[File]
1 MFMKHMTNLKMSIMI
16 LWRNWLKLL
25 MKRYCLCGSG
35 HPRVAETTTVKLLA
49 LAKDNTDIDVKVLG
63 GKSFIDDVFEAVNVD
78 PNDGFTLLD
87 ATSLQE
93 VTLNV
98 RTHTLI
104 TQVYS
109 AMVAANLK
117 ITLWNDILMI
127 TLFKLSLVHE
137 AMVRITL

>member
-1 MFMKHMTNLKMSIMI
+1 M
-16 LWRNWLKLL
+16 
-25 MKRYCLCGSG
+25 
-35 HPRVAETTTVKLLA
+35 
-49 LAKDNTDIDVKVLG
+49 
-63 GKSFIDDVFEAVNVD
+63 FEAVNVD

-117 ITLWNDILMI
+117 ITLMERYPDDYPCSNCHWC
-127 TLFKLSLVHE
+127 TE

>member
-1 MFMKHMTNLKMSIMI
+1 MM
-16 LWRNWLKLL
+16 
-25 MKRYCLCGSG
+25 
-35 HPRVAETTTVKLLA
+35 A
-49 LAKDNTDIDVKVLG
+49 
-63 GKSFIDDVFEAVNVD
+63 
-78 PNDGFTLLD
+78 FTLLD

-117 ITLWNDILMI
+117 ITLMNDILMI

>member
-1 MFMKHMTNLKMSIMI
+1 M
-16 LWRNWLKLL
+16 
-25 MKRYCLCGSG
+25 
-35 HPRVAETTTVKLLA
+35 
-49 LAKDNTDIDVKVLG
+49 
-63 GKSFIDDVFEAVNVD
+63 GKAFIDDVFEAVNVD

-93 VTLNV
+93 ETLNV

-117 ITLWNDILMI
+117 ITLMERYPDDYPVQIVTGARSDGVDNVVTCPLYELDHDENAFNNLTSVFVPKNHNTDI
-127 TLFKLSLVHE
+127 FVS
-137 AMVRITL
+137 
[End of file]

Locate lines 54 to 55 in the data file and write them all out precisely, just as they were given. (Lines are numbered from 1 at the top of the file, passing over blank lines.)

+16 
-25 MKRYCLCGSG